Jamie Parker’s Sir Percy is also a fine performance, the nobility and sacrifice of the Pimpernel being made evident right from the start, seamlessly translating into other equally believable aspects of his personality as the story progresses. Similarly Oliver, albeit a second-tier character in the writing, is made utterly believable by Joe Jameson’s performance. 

Sound design by Andy Hardwick is seamless, creating a very believable universe for the action to take place in. (Andy also created a ‘remote recording dialogue assembly’ – I don’t know what one of those is, but I imagine it’s made necessary by the pandemic, and therefore can only be part of his job having got harder. Further respect to him for that.)

I really only have one beef with this story, and that is that, in its closing, it falls back on an awful lot of exposition. There is one especially long piece in the closing moments that explains what the listener has just listened to over a period of time that is, I’m pretty sure, longer than the time it took to listen to it. 

I’ll admit I was surprised by this, considering the skill evident in the earlier episodes. It feels a little like Chapman ran out of time, or hit a word limit that he struggled to cope with, and fell back on a device that at least got the story told, but not in as satisfying a way as the earlier episodes told their parts. Having said that, after the closing moments there are actually a couple of extra scenes that, IMHO, were not really needed. I wonder if there may have been scope for a little honing there? A bit less tell and tell some more, and a bit more show of just the important bits?

Overall, though, a great listen, and one of my favourites of the main range of recent months. Big Finish continues to excel, and I genuinely look forward to more from Mr Chapman. 

Plight of the Pimpernel is available from BigFinish Productions

Masterful

Masterful is many things – a celebration of a classic character, the WHO version of an Avengers movie, a showcase for superb actors and a hysterical comedy.

The best way to describe the plot of Masterful is simple:  The Master.  That’s it.  This is a showcase for each of the surviving actors who have played The Master to step up, have their turn and provide three hours of glorious, riotous entertainment.   This isn’t high brow WHO, this is a broad comedy, a balls out bawdy celebration of the Doctor’s greatest nemesis.  James Goss has crafted a tribute that manages to succinctly capture the tone, mannerisms and essence of each of the Masters.

I would be remiss not to highlight a few of my favourite performances:

Michelle Gomez – she is simply stunning, a genuine tour de force from a performer who dominates each and every scene she is in. Missy is at her most wild, unhinged and gloriously funny.  Goss provides Gomes with dialogue that she chews on, and then spits out with such force and sheer vigour that it is impossible to ignore.  This lady is in the same scene as Derek Jacobi, and I can only remember her performance.  Stunning, legendary and a blue print of how a gender swapped Time Lord should be portrayed.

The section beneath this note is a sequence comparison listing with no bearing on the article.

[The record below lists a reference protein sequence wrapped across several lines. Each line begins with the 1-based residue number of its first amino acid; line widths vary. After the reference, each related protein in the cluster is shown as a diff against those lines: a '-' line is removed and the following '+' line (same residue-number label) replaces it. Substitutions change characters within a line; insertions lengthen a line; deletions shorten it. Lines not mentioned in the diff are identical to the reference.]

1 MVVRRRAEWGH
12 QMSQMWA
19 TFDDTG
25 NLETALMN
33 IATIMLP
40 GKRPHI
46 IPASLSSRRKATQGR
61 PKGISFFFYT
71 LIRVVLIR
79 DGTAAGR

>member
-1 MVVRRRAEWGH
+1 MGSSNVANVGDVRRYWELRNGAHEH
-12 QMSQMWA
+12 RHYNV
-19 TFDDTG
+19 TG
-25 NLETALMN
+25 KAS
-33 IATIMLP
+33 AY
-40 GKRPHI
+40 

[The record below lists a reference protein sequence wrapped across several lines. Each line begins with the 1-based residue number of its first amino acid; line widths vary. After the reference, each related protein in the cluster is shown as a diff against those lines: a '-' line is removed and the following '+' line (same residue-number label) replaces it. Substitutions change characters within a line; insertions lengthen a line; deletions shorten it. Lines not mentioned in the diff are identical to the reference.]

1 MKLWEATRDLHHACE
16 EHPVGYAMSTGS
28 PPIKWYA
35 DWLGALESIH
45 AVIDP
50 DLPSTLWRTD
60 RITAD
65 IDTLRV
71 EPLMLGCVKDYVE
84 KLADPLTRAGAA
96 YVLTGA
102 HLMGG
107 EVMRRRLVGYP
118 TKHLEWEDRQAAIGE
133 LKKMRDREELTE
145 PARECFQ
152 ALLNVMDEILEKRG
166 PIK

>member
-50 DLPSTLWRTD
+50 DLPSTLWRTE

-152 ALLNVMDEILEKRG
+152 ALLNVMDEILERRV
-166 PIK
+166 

Eric Roberts – an utter joy.  Roberts captures not only his Master, but fully embraces the camp excesses of the part.  He is imply wonderful to listen to here, and a Television reprise is a must after this.  Roberts is worth the price of admission alone – he is fun, menacing and absolutely sensational.  A superb actor, who is cruelly and sadly overlooked these days.  A proper legend.

John Simm.  Simm goes full Frankie Howerd here, and his performance is all the better for it.  I was in tears of laughter at how he approached the part – absolutely wonderful – he plays this a bit more broad and camp then his last televised appearance – but no matter, this is Simm at his most entertaining.

Derek Jacobi – trust an old pro to find a bit of humanity and a bit of subtlety in his latest performance.  He is a unmitigated joy here. Savour him – a proper acting legend.

This is not to say that Mark Gattis, Geoffrey Beevers, Alex McQueen, Milo Parker are bad – they aren’t, each would be a star turn on their own, however the above performers are SO assured, their parts approached with such gusto that it is hard to look past their sterling work.

I must, in closing give a massive shout out to the legend that is Katy Manning, her Jo Grant, ably assisted by a Jon Culshaw powered Third Doctor.  She provides a tangible and welcome link back to The Masters first appearance.

I cannot end, without giving a much needed tip of the hat to Messer’s Delgado and Ainley.  Two superb actors who provided the platform for all those who followed to explore.  The world of Doctor Who is sadly smaller, and less fun without them.

The Master, we have attended, and we have enjoyed!  Here’s to another 50 years of crazy schemes, high collars, “Drezzing for the occasion” and shrinking rays, disguises, and beards (of all descriptions)

polly’s story – free this week

Big Finish are making one of the Companion Chronicles free this week and it’s well worth grabbing.

The Three Companions

The tale by Marc Platt features both Anneke Wills and Nicholas Courtney along with John Pickard and Russell Floyd.

The Three Companions – Polly’s Story by Marc Platt
Polly Wright has tracked down an old friend of the Doctor’s… Alistair Gordon Lethbridge-Stewart, former Brigadier at UNIT. As they trade stories of their time travelling in the TARDIS, it soon becomes clear that their pasts are intertwined, and linked to a current crisis on the planet Earth. And there’s a third companion, watching them from a distance. A certain Thomas Brewster…

Callan volume two

Callan Volume Two

David Callan works for The Section, a top-secret counter-espionage organisation. He’s a killer, a trained assassin, and the best at what he does.

But that doesn’t mean he has to like it.

With the aid of the burglar Lonely; fellow operative Meres; and Section secretary Liz, Callan fulfils the orders of departmental head Hunter and finds himself in very murky waters.  Murder, betrayal and model soldiers. It’s all in a day’s work for Callan.

Big Finish presents four more full-cast Callan adventures, adapted from series creator James Mitchell’s Sunday Express Short Stories by his son Peter Mitchell.